• retiredmjretiredmj Member UncommonPosts: 152
    LOTRO has been so watered down and little to no challenge.
    EQ2 at least still retains some semblence of difficulty.

    In their prime I'd pick LOTRO over EQ2, at this point I'd pick EQ2 over LOTRO
  • k61977k61977 Member RarePosts: 1,328
    I play both of them myself.  I rotate thru a couple MMO's every couple of months to keep things feeling a little new. 

    Right now I am playing LOTRO and my server is actually doing very well.  If you actually like questing and story this is the way to go.  It isn't to hard to find a decent kinship that is willing to show you the ropes.
    It if very easy to earn TP in this game which is the cash shop currency.  You get it from questing, dungeons, and killing certain mobs over and over - the rate needed was just lowered a ton so even easier now.  Each class actually plays differently from the other.  Would suggest playing runekeeper if you want something interesting, massive dps and good heals also.  Suggest Arkenstone US server if you decide to go this route, overall a good server.

    EQ2 is also a good game but more of a solo experience right now for new players, the areas have tons of quest but you will be doing most of it alone, which if you prefer that this wouldn't be a bad choice either.  I would advise one month of sub so that you can buy a silver bag, to get you started if this is your choice.  That way you can buy some decent gear of AH to get you going.  There are tons of things to do, so if you are a completionist it will take a long time in either of these games.

    But if I had to choose right now I would say give LOTRO a try and if it doesn't fit try out EQ2.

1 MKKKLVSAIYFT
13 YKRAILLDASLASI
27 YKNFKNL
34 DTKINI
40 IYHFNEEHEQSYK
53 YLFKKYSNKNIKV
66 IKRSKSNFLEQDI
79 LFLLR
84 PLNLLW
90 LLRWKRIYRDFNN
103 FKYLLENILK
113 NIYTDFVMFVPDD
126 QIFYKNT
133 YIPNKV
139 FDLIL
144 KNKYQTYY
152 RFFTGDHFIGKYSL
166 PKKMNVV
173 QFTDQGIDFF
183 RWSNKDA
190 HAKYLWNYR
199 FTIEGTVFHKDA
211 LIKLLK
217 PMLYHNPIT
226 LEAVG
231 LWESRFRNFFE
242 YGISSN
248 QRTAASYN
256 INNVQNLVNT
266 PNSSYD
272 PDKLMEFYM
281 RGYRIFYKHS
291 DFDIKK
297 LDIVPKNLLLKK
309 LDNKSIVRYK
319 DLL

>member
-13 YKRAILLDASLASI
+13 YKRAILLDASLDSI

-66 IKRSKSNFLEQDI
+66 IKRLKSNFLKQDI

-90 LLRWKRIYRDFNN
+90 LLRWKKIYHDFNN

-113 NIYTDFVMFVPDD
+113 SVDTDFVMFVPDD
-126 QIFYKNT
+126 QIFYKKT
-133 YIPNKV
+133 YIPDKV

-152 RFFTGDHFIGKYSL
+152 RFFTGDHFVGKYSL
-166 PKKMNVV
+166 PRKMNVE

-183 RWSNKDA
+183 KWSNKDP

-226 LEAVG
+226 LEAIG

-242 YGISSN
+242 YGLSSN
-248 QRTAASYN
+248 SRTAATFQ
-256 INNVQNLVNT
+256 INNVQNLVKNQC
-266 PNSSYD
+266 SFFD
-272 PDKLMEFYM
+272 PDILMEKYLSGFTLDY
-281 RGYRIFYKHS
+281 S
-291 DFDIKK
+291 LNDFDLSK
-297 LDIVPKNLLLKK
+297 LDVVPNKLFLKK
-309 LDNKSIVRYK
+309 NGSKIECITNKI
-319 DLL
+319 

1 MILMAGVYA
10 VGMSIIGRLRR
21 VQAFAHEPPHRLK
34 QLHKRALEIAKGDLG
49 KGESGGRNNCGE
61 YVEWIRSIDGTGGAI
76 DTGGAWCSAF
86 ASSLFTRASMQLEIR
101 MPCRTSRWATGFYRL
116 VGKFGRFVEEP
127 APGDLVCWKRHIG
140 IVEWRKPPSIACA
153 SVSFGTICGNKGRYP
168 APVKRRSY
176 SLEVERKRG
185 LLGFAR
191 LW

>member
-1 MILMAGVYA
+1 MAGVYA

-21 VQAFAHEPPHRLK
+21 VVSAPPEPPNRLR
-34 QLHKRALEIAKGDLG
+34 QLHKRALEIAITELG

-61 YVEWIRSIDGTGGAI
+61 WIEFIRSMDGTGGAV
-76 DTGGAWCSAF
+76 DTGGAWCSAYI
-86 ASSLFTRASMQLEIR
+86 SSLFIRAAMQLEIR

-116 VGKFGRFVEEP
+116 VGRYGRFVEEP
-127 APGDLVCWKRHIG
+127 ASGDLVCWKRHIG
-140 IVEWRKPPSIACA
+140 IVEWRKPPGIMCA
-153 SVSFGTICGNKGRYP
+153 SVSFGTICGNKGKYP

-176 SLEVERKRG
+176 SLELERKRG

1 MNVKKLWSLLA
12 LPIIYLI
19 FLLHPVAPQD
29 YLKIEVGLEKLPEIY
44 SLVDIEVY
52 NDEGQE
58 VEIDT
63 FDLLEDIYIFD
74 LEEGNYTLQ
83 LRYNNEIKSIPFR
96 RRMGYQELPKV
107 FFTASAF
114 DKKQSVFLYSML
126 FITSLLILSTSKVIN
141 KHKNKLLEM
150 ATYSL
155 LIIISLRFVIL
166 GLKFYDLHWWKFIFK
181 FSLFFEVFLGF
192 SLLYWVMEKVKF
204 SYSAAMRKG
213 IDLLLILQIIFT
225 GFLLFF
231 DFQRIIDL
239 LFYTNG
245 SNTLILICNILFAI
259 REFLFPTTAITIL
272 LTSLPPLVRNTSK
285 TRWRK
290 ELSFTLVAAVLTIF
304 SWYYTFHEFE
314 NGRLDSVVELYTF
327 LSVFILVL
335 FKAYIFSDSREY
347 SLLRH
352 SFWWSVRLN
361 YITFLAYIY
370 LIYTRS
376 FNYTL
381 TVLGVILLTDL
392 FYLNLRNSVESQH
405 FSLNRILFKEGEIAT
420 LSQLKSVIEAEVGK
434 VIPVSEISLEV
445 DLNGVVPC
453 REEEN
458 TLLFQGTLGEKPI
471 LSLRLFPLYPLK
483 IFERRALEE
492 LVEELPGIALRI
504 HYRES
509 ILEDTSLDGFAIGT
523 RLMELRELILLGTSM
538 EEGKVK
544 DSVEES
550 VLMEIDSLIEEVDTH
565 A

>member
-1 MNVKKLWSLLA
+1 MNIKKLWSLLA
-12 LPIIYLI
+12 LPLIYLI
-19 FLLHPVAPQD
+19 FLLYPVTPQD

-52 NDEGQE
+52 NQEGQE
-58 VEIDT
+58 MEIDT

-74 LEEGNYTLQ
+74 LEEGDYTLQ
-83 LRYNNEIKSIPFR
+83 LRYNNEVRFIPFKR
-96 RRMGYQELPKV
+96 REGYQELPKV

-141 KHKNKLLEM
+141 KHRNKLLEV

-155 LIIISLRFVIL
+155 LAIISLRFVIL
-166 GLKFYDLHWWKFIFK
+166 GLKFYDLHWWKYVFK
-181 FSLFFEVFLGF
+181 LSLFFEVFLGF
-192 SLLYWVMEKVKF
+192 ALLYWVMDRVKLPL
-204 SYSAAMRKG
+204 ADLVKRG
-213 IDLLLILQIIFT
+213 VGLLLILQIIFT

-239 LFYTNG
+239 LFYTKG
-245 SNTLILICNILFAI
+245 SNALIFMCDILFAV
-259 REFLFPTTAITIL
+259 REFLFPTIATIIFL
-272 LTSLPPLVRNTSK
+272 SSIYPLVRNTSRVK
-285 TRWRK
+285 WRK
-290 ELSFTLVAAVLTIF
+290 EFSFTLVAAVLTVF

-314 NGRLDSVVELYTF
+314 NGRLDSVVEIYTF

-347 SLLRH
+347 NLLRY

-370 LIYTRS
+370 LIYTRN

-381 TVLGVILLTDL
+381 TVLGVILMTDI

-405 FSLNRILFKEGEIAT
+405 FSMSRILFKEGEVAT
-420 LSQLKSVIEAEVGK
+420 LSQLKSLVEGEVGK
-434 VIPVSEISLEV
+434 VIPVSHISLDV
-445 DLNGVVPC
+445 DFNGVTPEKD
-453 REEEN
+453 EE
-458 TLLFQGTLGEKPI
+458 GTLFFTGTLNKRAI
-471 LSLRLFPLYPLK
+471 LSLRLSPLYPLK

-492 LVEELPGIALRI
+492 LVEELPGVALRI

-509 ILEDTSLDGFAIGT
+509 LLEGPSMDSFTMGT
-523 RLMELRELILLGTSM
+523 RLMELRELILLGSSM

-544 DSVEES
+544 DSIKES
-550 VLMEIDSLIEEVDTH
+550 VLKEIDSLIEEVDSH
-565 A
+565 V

• HrimnirHrimnir Member RarePosts: 2,414

    Honestly they're both great games. If I were to really boil it down I would say pick the one that you are a fan of more, i.e. if you like Tolkien, etc, go LOTRO, if you like high fantasy, go EQ2.  Both have tons of content, EQ2 probably edges out the win with raids.

    Personally there were some things I didn't like about LOTRO, really 2 things.  First, they named stats different things just to be different, so instead of Strength it was might (or something like that), i.e. they didn't use "standard" RPG stat names.  This made things a bit confusing and difficult to get into initially, but obviously you adjust to that.

    The main thing that turned me off LOTRO was the fact that everything operates off a weird 2 second (or so) timer, so you just kind of queue up abilities and such and it just... it just felt lazy.

    Now, keep in mind I haven't played either in over 5 years and I spent a LOT more time in EQ2 than LOTRO.

    I really don't think you would go wrong with either game.

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  • DKLondDKLond Member RarePosts: 2,273
    Both are very old and sort of antiquated. However, if I had to pick one of them - it would definitely be LOTRO. It was always a favorite of mine. EQ2 is bloated, clunky and ugly.